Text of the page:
National League: Los Angeles Dodgers (63-47) - Eighth World Series (won in 1959, 1963, 1965)
American League: New York Yankees (59-48) - 33rd World Series (won 22 previous times)
The strike-shortened 1981 season was, in a word, weird. With the season split in half because of the players' strike, there were some weird postseason berths: the Reds and Cardinals were the best teams in their respective divisions in the National League, but neither made the playoffs, while the Yankees made the American League playoffs despite being only the fourth best team in the AL East.
The main positive storyline of the 1981 season was the Dodgers' rookie sensation Fernando Valenzuela, whose unusual windup and unhittable screwball made him the best pitcher in baseball. His 13-7 record didn't do his season justice, as his league-leading 11 complete games and 8 shutouts helped make every one of his starts a must-see event. Valenzuela helped draw Hispanic fans to Dodger stadium in larger numbers than ever before and he lead the Dodgers through the extended the playoffs and into the World Series.
If the 1981 regular season was unusual, the World Series matchup was not. For the third time in five years, and the 11th time in history, the Dodgers and the Yankees met in the World Series. And while there were many of the same players from when the Yankees beat the Dodgers in back-to-back Series in the late 70s, there were enough differences - most notably Valenzuela - to make people think the Dodgers had a much better chance.
The first two games, though, made it look like it'd be the same old song, as the Yankees won the first two games in Yankee Stadium rather easily. But the Dodgers had Valenzuela on the mound at home for Game 3, and after Ron Cey's three-run home run in the first inning, they seemed to be in the clear. Valenzuela gave up the lead in the fourth, but like any good ace, he got stronger as the game went along, giving the Dodgers a chance to reclaim the lead, which they did on a double-play ball in the fifth. Having given up one lead, Valenzuela made sure not to do it again. Helped by a double play on a bunt popup in the eighth, he threw yet another complete game, throwing 145 pitches to give the Dodgers their first win of the series.
The runs came easily in Game 4, as the Yankees took a 4-0 lead into the third and a 6-3 lead into the sixth. Then the Dodgers responded with three in the sixth to tie and two in the seventh, then held on to tie the series. Game 5 was another come-from-behind win, as the Dodgers could do nothing against Yankees ace Ron Guidry for six innings. They were trailing 1-0 before back-to-back home runs by Pedro Guerrero and Steve Yeager gave them the lead and, eventually, the ballgame.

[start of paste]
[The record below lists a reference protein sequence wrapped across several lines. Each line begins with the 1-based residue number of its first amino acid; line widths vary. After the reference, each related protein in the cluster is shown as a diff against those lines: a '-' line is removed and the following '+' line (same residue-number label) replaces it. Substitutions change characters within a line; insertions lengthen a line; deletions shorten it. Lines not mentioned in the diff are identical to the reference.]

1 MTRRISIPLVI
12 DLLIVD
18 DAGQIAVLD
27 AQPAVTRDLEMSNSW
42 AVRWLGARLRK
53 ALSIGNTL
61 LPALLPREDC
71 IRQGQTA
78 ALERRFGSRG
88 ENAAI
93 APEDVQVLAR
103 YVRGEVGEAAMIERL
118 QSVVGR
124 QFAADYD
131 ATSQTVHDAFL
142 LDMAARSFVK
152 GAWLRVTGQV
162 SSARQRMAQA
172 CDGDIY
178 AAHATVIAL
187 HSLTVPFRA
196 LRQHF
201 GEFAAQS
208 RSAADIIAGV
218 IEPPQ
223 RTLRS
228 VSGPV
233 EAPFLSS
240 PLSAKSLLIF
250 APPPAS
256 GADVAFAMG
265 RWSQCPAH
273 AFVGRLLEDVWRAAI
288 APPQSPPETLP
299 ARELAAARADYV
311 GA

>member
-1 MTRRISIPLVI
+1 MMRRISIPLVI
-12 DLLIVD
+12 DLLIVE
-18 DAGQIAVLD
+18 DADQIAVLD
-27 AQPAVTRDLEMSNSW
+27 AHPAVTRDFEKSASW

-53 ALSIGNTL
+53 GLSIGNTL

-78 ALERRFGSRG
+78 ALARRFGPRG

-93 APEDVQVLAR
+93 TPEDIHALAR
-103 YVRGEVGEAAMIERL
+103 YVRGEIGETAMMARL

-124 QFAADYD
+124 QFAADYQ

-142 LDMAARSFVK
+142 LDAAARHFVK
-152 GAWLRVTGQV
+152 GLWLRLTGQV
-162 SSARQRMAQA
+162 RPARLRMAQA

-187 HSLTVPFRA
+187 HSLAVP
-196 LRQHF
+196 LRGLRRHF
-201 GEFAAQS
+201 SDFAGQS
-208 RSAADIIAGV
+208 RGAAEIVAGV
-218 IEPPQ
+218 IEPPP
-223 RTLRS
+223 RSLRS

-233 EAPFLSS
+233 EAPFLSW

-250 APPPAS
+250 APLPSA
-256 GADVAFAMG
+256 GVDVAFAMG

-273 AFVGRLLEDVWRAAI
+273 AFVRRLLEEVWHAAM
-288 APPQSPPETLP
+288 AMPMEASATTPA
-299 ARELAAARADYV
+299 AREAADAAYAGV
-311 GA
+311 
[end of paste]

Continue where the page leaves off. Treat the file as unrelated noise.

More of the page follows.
Taking a series lead back to the Bronx, the Dodgers wasted no time clinching the series. Yeager, Cey, and Guerrero drove in runs to give the Dodgers a 3-1 lead after five, and then they pile don with four runs in the sixth. It all lead to a 9-2 win, clinching the Dodgers first title since 1965 and giving them sweet revenge for 1977 and 78.
Game 5 was defined by the back-to-back home runs by Guerrero and Yeager to let the Dodgers tie and then take the lead, but those home runs might have been rendered moot if the Yankees had done a better job of taking advantage of their early opportunities. They scored on the second after a dropped popup, but left two runners on base that inning. They got two runners on base with one out in the third but couldn't score, then loaded the bases with one out in the fourth with nothing to show for it, done in partially because of a failed bases-loaded squeeze bunt. Whether you want to credit Dodger starter Jerry Reuss or blame the Yankees weak bats, the Dodgers were still in a game when they had no business to be, giving Guerrero and Yeager a chance to play hero.
The voters either had no idea what to do for this World Series, or they just wanted this long, strange season to be done. Whatever the reason, they picked three co-MVPs for the series. Ron Cey and Pedro Guerrero were decent enough choices, as they led the Series in runs driven in, but Steve Yeager was an odd choice. In any case, it's hard to call a player the MVP if you can't decide on just one of them. I'd have voted for Guerrero - his hits came at more crucial times, and he had five runs batted in in the clincher.
(Home team shaded; winners in Bold)
I'm ranking all the World Series, from worst to best. Here are the ones I've done so far:
65. 1981 - Los Angeles (N) def. New York (A) 4-2
66. 1943 - New York (A) def. St. Louis (N) 4-1
67. 1954 - New York (N) def. Cleveland (A) 4-0
68. 1978 - New York (A) def. Los Angeles (N) 4-2
69. 2006 - St. Louis (N) def. Detroit (A) 4-1